When it comes to penetration itself, it’s usually best to let the receiving partner be in control. They’re the ones at risk of experiencing pain. Dictating the pace and depth of penetration will minimise pain and ease any lingering nerves.

One of the best positions for first-time anal is doggy style. It allows the catcher to be in control of the movement, and go as slowly as possible. Plus, doggy style helps open up that whole area back there. Side-by-side spooning (where you’re facing the same direction) is also a good beginner position, though the pitcher will have slightly more control than the catcher.

When you’re getting started, go as slow as possible. Pretend you’re actually in slow motion, and try moving at half-speed. The receiver should focus on keeping their muscles relaxed. You may feel yourself instinctively tensing up, so keep taking deep breaths and trying to release that tension.

You’re putting a big thing into a small hole, so expect that there will be some discomfort (the amount will vary from person to person). Some people will experience a “hurts-so-good” type of sensation, but others might feel “bad pain” that feels sharp or stinging. If you’re unsure what kind of pain it is, err on the side of caution and ask your partner to stop and give you a moment to relax.

Don’t ever push yourself to keep going if it doesn’t feel right. Keep working your way down the shaft of the penis slowly. Don’t start thrusting in and out until you’ve achieved complete penetration, and the receiver is comfortable with moving forward.

Once you’re both feeling at ease, you can pick up the pace and start thrusting more. You want to avoid pulling all the way out and pushing back in (this can lead to pain), so try to limit thrusts to a small range of motion. Make sure to keep communicating about what feels good and what doesn’t.

Now’s also the opportunity to add more stimulation to other areas of your body. If you’re a catcher with a vulva, get some extra clitoral stimulation going at the same time with a vibrator, your hand or your partner’s hand. Doggy style and side-by-side are easy positions to do this. If you’re a catcher with a penis, you can touch yourself or have your partner touch you, too.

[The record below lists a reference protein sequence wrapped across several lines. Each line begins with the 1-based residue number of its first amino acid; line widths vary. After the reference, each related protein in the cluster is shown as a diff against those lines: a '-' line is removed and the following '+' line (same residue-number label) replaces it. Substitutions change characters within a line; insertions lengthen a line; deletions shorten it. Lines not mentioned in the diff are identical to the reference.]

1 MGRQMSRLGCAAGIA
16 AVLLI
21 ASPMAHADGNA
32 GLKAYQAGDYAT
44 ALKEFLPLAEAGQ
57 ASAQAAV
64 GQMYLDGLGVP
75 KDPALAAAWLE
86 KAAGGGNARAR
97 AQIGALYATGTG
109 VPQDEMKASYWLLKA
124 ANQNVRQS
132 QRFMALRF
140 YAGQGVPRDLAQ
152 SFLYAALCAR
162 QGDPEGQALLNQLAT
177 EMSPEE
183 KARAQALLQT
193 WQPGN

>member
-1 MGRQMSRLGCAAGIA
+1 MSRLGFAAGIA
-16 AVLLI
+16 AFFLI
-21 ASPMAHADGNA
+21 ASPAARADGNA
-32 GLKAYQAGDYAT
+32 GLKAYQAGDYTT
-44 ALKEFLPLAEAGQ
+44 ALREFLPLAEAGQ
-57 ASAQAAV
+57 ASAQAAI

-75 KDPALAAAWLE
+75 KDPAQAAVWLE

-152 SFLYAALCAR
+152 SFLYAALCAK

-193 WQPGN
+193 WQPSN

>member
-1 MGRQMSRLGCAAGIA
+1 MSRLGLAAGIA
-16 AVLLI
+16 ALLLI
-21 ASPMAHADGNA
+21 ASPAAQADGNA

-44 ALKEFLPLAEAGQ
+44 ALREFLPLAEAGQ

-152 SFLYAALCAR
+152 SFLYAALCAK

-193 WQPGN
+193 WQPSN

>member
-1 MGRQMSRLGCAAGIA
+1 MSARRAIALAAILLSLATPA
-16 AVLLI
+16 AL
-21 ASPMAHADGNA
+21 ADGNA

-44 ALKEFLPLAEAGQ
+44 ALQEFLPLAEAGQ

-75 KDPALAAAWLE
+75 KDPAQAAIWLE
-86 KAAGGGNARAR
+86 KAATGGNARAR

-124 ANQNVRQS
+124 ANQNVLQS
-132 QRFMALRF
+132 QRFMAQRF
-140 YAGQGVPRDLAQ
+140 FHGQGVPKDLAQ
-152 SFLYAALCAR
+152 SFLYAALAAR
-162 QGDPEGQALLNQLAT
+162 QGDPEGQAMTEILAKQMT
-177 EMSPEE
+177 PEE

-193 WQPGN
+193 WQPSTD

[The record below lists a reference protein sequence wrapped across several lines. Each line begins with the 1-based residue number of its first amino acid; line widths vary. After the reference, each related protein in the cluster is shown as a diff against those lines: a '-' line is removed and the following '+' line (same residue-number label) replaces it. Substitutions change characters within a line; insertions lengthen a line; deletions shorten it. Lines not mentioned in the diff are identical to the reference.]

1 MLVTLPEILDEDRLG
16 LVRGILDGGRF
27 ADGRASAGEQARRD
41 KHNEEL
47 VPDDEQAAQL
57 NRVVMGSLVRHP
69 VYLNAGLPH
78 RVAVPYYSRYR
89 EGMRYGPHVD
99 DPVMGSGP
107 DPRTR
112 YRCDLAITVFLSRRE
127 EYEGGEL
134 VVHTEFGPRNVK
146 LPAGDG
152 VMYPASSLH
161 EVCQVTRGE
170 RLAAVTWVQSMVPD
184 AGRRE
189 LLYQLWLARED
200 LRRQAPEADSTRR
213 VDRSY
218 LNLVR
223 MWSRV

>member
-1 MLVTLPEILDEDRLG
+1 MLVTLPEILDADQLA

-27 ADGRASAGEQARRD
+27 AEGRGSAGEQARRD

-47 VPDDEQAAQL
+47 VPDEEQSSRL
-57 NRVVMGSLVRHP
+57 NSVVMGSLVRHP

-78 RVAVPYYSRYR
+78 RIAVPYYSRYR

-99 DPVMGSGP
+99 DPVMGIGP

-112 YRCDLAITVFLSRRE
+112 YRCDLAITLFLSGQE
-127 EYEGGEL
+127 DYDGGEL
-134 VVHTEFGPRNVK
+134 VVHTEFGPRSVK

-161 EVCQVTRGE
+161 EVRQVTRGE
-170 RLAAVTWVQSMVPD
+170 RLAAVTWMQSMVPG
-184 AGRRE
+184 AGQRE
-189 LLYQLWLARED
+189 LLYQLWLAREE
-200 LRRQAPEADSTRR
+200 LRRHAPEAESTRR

What to do after anal sex

When you’re both done with your anal fun, make sure that the giver pulls out as slowly as possible. Having something that girthy exiting your anus can feel a little strange, but slowing it down will make it feel much better. Don’t be concerned if the anus doesn’t immediately return to its usual balloon-knot state. It’s just taken a bit of a beating and needs some time to close back up.

Wipe yourself off with tissues, then take a trip to the bathroom to clean up more thoroughly. Even if the pitcher used a condom, it’s still a good idea to wash off with soap and water.

Soap will also help take care of the lube around the catcher’s anus. Make sure not to have any other sexual contact before cleaning up. In particular, putting a penis that has just been in an anus into a vagina is a one-way ticket to a vaginal infection.

Anal sex leaves one lingering present for the receiver: lube poops. Your next bowel movement is probably going to feel like it’s sliding right out of your butt. If your partner ejaculated into your anus, it will feel even slipperier (and may look a little strange too). Farts can also feel different travelling down your lubed-up butthole.

Don’t fret if you find a tiny bit of blood in your stool; anal tissues are susceptible to small tears. But if you have a lot of blood, or ongoing pain, give your doctor a call.

Anal sex is unfortunately still saddled with a bad rap, but it can be immensely pleasurable for giver and receiver alike and can be a fun new journey to embark on together. Give butt love a chance!

This article has been updated since its original publish date.